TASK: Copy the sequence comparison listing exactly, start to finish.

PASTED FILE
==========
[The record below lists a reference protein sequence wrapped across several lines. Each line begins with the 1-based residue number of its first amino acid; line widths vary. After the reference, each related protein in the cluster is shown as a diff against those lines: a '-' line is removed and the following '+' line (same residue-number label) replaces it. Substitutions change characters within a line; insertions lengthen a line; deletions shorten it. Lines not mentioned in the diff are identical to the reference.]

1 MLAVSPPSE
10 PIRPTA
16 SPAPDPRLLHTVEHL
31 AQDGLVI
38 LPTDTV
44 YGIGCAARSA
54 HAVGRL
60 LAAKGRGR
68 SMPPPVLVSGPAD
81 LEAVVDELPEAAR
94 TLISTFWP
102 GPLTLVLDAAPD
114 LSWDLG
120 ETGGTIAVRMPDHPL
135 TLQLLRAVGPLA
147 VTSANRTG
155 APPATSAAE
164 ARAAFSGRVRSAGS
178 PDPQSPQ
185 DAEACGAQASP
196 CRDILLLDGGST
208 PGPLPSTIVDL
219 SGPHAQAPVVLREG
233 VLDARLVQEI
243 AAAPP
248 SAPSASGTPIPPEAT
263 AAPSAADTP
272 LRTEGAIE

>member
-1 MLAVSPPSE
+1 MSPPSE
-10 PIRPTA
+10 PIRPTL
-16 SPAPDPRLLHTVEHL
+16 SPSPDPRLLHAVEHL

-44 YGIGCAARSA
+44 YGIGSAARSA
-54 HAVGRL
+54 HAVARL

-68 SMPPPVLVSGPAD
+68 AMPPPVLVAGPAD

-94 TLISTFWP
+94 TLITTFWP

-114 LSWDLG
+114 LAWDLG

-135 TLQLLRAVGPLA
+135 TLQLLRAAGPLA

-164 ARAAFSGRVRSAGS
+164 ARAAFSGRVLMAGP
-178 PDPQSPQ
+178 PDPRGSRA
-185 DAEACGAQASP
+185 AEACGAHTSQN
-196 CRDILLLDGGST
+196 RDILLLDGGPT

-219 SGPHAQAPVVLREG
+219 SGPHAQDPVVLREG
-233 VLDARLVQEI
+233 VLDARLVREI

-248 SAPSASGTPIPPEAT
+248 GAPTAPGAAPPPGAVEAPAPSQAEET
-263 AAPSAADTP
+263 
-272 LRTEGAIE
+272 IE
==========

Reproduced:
[The record below lists a reference protein sequence wrapped across several lines. Each line begins with the 1-based residue number of its first amino acid; line widths vary. After the reference, each related protein in the cluster is shown as a diff against those lines: a '-' line is removed and the following '+' line (same residue-number label) replaces it. Substitutions change characters within a line; insertions lengthen a line; deletions shorten it. Lines not mentioned in the diff are identical to the reference.]

1 MLAVSPPSE
10 PIRPTA
16 SPAPDPRLLHTVEHL
31 AQDGLVI
38 LPTDTV
44 YGIGCAARSA
54 HAVGRL
60 LAAKGRGR
68 SMPPPVLVSGPAD
81 LEAVVDELPEAAR
94 TLISTFWP
102 GPLTLVLDAAPD
114 LSWDLG
120 ETGGTIAVRMPDHPL
135 TLQLLRAVGPLA
147 VTSANRTG
155 APPATSAAE
164 ARAAFSGRVRSAGS
178 PDPQSPQ
185 DAEACGAQASP
196 CRDILLLDGGST
208 PGPLPSTIVDL
219 SGPHAQAPVVLREG
233 VLDARLVQEI
243 AAAPP
248 SAPSASGTPIPPEAT
263 AAPSAADTP
272 LRTEGAIE

>member
-1 MLAVSPPSE
+1 MSPPSE
-10 PIRPTA
+10 PIRPTL
-16 SPAPDPRLLHTVEHL
+16 SPSPDPRLLHAVEHL

-44 YGIGCAARSA
+44 YGIGSAARSA
-54 HAVGRL
+54 HAVARL

-68 SMPPPVLVSGPAD
+68 AMPPPVLVAGPAD

-94 TLISTFWP
+94 TLITTFWP

-114 LSWDLG
+114 LAWDLG

-135 TLQLLRAVGPLA
+135 TLQLLRAAGPLA

-164 ARAAFSGRVRSAGS
+164 ARAAFSGRVLMAGP
-178 PDPQSPQ
+178 PDPRGSRA
-185 DAEACGAQASP
+185 AEACGAHTSQN
-196 CRDILLLDGGST
+196 RDILLLDGGPT

-219 SGPHAQAPVVLREG
+219 SGPHAQDPVVLREG
-233 VLDARLVQEI
+233 VLDARLVREI

-248 SAPSASGTPIPPEAT
+248 GAPTAPGAAPPPGAVEAPAPSQAEET
-263 AAPSAADTP
+263 
-272 LRTEGAIE
+272 IE